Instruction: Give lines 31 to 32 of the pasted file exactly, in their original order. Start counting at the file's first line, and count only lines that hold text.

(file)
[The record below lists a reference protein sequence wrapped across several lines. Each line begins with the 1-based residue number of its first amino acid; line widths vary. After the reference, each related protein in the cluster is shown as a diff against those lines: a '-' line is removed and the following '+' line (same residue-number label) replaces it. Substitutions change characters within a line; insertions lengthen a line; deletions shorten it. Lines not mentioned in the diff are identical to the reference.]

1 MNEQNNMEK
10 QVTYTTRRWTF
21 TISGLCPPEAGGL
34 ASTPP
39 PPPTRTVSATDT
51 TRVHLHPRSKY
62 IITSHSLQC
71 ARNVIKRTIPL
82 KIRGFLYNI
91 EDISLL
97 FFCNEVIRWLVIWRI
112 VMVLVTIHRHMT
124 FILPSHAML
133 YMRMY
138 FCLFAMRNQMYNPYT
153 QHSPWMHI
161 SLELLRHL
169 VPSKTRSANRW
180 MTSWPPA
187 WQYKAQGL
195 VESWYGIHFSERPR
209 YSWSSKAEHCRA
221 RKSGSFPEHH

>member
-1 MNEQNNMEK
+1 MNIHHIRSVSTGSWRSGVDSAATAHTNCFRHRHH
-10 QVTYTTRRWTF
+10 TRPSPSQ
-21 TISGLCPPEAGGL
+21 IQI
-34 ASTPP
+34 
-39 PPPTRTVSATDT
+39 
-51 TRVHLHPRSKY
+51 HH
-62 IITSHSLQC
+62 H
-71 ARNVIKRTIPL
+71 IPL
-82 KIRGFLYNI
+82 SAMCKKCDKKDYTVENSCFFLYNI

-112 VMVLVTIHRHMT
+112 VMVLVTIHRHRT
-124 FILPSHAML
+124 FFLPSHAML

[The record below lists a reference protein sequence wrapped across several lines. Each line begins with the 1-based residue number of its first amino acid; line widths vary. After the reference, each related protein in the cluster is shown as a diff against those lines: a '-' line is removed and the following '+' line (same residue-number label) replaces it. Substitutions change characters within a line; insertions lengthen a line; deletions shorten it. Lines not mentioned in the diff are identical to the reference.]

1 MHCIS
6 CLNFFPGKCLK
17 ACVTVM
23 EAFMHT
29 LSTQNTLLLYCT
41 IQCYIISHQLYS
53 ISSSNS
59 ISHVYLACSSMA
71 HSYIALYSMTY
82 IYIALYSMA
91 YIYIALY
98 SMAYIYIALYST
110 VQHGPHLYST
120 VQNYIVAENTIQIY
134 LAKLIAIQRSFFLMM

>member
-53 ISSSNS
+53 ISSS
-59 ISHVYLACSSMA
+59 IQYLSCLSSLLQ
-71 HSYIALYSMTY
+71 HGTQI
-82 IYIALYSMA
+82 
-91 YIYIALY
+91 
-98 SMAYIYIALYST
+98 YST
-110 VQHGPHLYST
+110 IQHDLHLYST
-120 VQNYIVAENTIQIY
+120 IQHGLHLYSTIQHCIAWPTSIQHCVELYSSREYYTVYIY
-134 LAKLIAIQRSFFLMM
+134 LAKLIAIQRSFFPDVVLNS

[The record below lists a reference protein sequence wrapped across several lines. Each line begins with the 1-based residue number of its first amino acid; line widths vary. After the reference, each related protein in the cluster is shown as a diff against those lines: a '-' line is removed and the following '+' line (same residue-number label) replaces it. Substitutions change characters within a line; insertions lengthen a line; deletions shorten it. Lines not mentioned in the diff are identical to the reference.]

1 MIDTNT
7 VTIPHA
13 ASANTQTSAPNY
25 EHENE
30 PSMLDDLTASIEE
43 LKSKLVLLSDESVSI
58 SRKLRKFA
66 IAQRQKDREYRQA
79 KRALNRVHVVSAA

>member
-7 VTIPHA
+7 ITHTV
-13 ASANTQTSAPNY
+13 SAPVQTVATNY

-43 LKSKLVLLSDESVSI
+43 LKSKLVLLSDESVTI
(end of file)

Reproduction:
+21 IQI
-34 ASTPP